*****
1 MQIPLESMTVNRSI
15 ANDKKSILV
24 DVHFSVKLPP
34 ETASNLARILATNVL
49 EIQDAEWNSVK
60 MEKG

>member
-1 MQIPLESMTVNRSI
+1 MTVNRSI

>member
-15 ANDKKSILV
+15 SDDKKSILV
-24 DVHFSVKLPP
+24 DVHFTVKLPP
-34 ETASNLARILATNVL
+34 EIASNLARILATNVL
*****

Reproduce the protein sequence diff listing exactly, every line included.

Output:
1 MQIPLESMTVNRSI
15 ANDKKSILV
24 DVHFSVKLPP
34 ETASNLARILATNVL
49 EIQDAEWNSVK
60 MEKG

>member
-1 MQIPLESMTVNRSI
+1 MTVNRSI

>member
-15 ANDKKSILV
+15 SDDKKSILV
-24 DVHFSVKLPP
+24 DVHFTVKLPP
-34 ETASNLARILATNVL
+34 EIASNLARILATNVL